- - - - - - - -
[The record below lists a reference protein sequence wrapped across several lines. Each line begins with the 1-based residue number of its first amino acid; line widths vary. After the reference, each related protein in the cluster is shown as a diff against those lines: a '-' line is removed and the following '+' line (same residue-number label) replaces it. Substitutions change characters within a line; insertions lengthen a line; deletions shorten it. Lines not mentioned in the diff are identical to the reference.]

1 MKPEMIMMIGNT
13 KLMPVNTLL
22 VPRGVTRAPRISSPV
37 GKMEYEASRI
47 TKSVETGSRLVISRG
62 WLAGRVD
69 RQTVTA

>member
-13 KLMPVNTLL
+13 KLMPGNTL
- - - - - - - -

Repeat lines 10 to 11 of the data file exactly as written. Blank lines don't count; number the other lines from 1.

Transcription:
-13 KLMPVNTLL
+13 KLMPGNTL